Robert Frank and Todd Webb: Across America, 1955 | Addison Gallery of American Art, Andover, MA

BY Michelle Lamuniere, May 1, 2024

On view through July 31, Robert Frank and Todd Webb: Across America, 1955 brings together the photographs of two newly minted Guggenheim fellows who attempted to capture “the distance between the myth and reality” of postwar American society. Both experienced editorial photographers, Frank and Webb wanted to challenge what they perceived as idealized images presented in advertising and media. Frank exposed the realities of racial discrimination and the disadvantaged, while Webb lamented the spiritual poverty and ruthlessness required to succeed. The exhibition demonstrates how each artist observed the ordinary people and out-of-the-way places of the United States through their own unique methods and perspectives.

Without knowledge of one another’s plans, Frank and Webb applied for grants from the John Simon Guggenheim Memorial Foundation to document their impressions of America in the mid-1950s. A display of ephemera in the first room of the exhibition includes facsimiles of their applications, and the project statements shed light on their different approaches. Having tried his hand as a prospector in California following the stock-market crash in 1929, Webb was interested in traveling the path taken by the Gold Rush pioneers in 1849. Over the course of six months, he planned to walk, bike, and boat from New York City to San Francisco, making an intensive pictorial study resulting in “a book of photographs with text, depicting vanishing Americans and the way of life that is taking place.” Frank also endeavored to make a visual record of “things American, past and present,” but described his project as “only partly documentary in nature: one of its aims is more artistic than the word documentary implies.” Walker Evans, who wrote letters of support for both photographers’ applications, published his own portrait of the eastern United States in 1938, and his book, titled American Photographs, had a significant influence on Frank’s artistic intentions as he embarked on his road trip across the country in 1955.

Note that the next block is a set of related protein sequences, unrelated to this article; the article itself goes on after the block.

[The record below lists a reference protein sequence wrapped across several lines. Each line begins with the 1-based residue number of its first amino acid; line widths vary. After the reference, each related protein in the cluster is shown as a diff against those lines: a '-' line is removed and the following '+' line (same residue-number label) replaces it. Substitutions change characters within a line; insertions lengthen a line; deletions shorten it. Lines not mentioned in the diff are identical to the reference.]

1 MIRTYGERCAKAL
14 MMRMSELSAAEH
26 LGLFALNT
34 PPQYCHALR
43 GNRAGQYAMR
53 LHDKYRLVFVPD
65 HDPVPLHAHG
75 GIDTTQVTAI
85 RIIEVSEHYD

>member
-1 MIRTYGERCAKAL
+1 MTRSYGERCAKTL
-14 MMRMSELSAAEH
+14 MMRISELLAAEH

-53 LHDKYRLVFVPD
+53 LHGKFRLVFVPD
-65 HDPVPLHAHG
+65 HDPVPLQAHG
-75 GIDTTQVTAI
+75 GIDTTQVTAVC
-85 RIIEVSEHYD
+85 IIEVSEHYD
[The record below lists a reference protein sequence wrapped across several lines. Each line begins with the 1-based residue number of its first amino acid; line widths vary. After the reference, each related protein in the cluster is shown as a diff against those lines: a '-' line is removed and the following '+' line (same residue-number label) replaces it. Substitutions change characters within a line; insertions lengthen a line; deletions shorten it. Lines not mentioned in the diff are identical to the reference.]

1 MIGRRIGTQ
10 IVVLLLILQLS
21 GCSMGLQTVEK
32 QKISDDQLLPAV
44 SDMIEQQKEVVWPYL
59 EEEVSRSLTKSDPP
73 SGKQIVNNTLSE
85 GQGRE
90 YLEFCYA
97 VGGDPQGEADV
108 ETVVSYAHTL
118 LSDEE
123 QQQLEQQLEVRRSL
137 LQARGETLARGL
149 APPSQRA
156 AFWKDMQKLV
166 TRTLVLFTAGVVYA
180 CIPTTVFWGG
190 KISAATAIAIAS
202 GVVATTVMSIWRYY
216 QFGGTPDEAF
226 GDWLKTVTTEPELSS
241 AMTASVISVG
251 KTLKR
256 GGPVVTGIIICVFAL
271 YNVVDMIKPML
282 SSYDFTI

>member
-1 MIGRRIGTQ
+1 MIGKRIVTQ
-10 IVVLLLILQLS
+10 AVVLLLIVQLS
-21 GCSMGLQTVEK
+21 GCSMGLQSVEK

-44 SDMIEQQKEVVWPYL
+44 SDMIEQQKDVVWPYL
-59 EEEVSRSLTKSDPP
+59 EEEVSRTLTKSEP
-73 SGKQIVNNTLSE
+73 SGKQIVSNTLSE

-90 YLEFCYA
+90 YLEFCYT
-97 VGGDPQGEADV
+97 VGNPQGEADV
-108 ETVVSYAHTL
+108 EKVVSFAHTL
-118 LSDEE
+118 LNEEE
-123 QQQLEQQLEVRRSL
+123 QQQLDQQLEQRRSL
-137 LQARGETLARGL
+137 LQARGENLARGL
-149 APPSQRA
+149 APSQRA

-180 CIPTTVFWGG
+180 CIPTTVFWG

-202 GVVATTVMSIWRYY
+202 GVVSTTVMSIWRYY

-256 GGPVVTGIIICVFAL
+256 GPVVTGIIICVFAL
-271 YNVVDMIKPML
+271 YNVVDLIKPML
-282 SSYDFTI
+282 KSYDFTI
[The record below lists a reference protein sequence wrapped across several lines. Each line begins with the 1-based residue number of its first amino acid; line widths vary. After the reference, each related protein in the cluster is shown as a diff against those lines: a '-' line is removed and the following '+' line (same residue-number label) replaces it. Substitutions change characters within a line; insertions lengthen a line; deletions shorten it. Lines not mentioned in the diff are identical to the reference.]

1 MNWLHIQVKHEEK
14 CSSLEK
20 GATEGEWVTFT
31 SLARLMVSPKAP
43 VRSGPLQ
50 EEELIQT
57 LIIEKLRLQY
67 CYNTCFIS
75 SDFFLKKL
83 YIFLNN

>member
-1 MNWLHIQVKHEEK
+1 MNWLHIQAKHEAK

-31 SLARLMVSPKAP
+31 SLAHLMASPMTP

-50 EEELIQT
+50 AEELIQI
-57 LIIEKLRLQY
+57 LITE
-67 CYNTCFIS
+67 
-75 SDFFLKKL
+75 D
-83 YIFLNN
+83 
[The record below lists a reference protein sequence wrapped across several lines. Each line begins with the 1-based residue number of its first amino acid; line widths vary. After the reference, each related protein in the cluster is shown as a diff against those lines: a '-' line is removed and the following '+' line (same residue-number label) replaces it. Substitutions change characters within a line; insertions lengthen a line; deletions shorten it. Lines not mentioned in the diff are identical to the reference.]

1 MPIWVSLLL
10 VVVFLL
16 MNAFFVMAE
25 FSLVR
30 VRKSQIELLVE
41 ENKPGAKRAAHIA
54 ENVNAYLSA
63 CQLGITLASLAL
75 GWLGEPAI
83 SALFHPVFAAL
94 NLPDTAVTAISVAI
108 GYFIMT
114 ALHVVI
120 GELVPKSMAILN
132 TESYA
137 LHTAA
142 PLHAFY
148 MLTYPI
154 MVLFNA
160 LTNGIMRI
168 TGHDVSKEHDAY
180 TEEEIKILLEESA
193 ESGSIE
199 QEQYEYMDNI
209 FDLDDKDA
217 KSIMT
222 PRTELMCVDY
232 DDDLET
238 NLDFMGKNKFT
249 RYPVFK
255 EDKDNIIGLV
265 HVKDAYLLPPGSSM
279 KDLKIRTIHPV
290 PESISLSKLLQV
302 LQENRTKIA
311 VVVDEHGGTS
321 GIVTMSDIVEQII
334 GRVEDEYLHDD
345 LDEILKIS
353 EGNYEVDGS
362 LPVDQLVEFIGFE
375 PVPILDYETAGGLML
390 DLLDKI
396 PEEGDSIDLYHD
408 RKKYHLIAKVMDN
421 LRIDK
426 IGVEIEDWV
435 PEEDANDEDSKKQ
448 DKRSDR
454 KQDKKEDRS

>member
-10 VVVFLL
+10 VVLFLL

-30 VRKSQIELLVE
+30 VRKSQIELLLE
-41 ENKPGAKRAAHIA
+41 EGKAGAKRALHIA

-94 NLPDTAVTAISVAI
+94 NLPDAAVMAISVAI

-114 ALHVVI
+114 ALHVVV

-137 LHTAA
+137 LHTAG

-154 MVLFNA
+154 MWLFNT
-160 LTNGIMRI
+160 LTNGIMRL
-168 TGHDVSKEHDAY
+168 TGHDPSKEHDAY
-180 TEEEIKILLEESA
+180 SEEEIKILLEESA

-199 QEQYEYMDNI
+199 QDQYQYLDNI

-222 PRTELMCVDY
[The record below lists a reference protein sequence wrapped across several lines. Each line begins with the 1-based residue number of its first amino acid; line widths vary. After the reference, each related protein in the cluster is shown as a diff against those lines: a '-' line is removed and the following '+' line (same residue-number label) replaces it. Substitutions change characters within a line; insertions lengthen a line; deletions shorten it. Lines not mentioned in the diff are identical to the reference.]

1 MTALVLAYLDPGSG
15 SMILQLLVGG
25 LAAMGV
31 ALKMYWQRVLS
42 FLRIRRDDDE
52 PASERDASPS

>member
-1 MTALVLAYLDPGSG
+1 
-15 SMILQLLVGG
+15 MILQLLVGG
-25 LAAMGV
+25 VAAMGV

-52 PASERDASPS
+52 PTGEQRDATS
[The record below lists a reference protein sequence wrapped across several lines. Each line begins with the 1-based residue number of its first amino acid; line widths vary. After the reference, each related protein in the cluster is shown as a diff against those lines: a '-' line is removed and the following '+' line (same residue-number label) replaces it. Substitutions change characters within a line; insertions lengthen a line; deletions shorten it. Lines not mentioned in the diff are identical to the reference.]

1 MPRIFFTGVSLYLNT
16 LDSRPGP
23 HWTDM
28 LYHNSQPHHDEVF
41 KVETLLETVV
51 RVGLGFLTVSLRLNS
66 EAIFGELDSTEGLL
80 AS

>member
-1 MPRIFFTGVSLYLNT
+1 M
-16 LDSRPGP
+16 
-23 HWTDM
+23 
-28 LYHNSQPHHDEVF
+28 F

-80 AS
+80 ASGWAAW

Todd Webb, Cowboy, Lexington, NE, 1956. Courtesy Todd Webb Archive. © Todd Webb Archive
Robert Frank, Rodeo, New York City, 1955–56. Courtesy Museum of Fine Arts, Houston. © The June Leaf and Robert Frank Foundation